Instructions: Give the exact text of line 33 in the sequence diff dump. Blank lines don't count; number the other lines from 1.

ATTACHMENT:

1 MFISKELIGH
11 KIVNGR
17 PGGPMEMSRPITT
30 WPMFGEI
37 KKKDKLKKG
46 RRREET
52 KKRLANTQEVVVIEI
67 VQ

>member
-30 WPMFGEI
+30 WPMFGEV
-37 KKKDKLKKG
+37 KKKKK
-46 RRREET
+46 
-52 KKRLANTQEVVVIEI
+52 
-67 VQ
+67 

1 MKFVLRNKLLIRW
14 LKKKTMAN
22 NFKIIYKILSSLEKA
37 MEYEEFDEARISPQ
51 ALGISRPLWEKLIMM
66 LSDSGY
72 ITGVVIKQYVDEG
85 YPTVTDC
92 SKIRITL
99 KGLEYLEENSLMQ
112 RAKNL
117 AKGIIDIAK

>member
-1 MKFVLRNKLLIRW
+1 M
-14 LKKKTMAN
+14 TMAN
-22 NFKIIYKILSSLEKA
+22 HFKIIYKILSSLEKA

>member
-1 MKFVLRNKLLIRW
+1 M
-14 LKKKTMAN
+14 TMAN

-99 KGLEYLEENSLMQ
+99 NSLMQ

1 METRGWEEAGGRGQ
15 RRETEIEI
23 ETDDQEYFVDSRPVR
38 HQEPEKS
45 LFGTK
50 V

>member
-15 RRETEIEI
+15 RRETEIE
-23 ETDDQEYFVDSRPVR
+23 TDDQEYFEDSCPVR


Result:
-1 MKFVLRNKLLIRW